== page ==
On Postone’s concept of the hollowing out of working society – XXIV
Let’s look at that last bizarre chart again:
The chart is a visual representation of the impact of state spending on the gross domestic output of the United States national economy from 1860 to 2020.
The chart appears to be bisected into two periods. In the first period, state expenditures appear as negative values, i.e., they appear as a drag on gross domestic output.
In the second period, state expenditures appear as positive values, i.e., they appear to contribute to gross domestic output.
In both periods, however, state expenditures are entirely superfluous to the production of value and surplus value. The state produces nothing and simply expropriates what it requires from society under the heading of taxation and other revenue.
This expropriation directly translates into a material loss of the productive capacity of society. Bourgeois scribblers may give this expropriation all sorts of justifications after the fact, but we are not distracted by these justifications. The state is a vile parasite on society, ruthlessly bleeding it of its substance and swelling to immense proportions as a result.
But, enough of this petty moralizing, because I’m beginning to sound like a worthless libertarian or even — god forbid — a god-awful untutored anarchist!
What we’re really interested to learn is how the state made the transition from being a hopelessly unproductive, parasitic drag on the national economy to actually becoming a “productive citizen” of sorts, capable of contributing to, and even stimulating, gross domestic output.
The transition occurs during the Great Depression of the 1930s and so we need to focus on that period.
Remember this chart?
Of course you do.
That chart shows what happened when FDR issued Executive Order 6102, expropriated privately owned gold, devalued the gold price standard by seventy percent and began “paying” our poor, historically doomed dirt farmers under the AAA, with counterfeit dollars, for the crops they could not sell in the market.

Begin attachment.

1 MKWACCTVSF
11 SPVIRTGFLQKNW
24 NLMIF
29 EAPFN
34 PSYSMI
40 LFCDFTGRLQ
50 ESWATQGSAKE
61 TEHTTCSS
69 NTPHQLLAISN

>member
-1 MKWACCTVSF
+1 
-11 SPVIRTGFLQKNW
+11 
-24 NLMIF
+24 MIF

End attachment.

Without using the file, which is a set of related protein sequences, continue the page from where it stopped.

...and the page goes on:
As you can see, despite FDR’s order, GDP denominated in gold continues to decline into 1933 and never recovers to its 1932 level, even by 1939.
However, nominal GDP, denominated in worthless paper dollars immediately halts its decline, dropping only negligibly in 1933; by 1934, it is popping well above its 1932 low.
I’ll bet you thought, “Boy, that’s a huge jump in nominal gross domestic output just from buying a few hundred thousand bushels of corn.”
Yeah, I had the same thought too, so I looked at how much of a difference there was between gold-denominated GDP and dollar-denominated GDP in 1933.
This cleaned up chart shows visually what I found:
As you can see in the third chart, in 1933 GDP denominated in gold continued to plummet, while nominal GDP, denominated in dollars, fell only slightly. By the end of 1933, the difference in the two measures of GDP amounted to about 23.4 billion dollars — a truly massive sum in an economy that, nominally, was only about 60 billion dollars at the time.
I thought, there is probably more going on here than the state just “paying” our poor, historically doomed dirt farmers under the AAA, with counterfeit dollars, for the crops they could not sell in the market.